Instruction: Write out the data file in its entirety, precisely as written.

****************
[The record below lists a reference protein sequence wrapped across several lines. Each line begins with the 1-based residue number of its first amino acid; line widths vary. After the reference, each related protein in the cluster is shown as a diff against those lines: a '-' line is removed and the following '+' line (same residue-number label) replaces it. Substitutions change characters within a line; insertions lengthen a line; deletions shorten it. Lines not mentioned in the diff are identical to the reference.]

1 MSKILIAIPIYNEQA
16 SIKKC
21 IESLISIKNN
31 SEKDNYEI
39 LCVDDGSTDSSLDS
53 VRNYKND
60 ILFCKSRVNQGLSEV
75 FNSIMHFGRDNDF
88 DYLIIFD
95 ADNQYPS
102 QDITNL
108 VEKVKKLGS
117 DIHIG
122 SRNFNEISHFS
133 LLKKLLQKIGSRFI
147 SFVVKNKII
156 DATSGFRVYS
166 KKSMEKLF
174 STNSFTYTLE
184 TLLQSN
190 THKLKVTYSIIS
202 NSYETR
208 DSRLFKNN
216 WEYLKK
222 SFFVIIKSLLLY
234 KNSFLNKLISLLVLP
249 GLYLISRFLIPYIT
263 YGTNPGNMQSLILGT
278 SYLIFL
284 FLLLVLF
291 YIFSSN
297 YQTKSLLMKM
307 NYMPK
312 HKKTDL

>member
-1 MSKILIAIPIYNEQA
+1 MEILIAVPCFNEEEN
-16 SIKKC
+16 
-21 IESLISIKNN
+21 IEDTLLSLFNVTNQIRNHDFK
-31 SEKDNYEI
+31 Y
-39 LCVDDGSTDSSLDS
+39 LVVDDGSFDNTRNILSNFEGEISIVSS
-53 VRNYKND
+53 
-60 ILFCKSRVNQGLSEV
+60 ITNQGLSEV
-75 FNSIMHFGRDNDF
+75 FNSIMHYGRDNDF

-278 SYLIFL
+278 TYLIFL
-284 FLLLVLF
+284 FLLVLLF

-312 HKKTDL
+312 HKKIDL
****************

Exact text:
[The record below lists a reference protein sequence wrapped across several lines. Each line begins with the 1-based residue number of its first amino acid; line widths vary. After the reference, each related protein in the cluster is shown as a diff against those lines: a '-' line is removed and the following '+' line (same residue-number label) replaces it. Substitutions change characters within a line; insertions lengthen a line; deletions shorten it. Lines not mentioned in the diff are identical to the reference.]

1 MSKILIAIPIYNEQA
16 SIKKC
21 IESLISIKNN
31 SEKDNYEI
39 LCVDDGSTDSSLDS
53 VRNYKND
60 ILFCKSRVNQGLSEV
75 FNSIMHFGRDNDF
88 DYLIIFD
95 ADNQYPS
102 QDITNL
108 VEKVKKLGS
117 DIHIG
122 SRNFNEISHFS
133 LLKKLLQKIGSRFI
147 SFVVKNKII
156 DATSGFRVYS
166 KKSMEKLF
174 STNSFTYTLE
184 TLLQSN
190 THKLKVTYSIIS
202 NSYETR
208 DSRLFKNN
216 WEYLKK
222 SFFVIIKSLLLY
234 KNSFLNKLISLLVLP
249 GLYLISRFLIPYIT
263 YGTNPGNMQSLILGT
278 SYLIFL
284 FLLLVLF
291 YIFSSN
297 YQTKSLLMKM
307 NYMPK
312 HKKTDL

>member
-1 MSKILIAIPIYNEQA
+1 MEILIAVPCFNEEEN
-16 SIKKC
+16 
-21 IESLISIKNN
+21 IEDTLLSLFNVTNQIRNHDFK
-31 SEKDNYEI
+31 Y
-39 LCVDDGSTDSSLDS
+39 LVVDDGSFDNTRNILSNFEGEISIVSS
-53 VRNYKND
+53 
-60 ILFCKSRVNQGLSEV
+60 ITNQGLSEV
-75 FNSIMHFGRDNDF
+75 FNSIMHYGRDNDF

-278 SYLIFL
+278 TYLIFL
-284 FLLLVLF
+284 FLLVLLF

-312 HKKTDL
+312 HKKIDL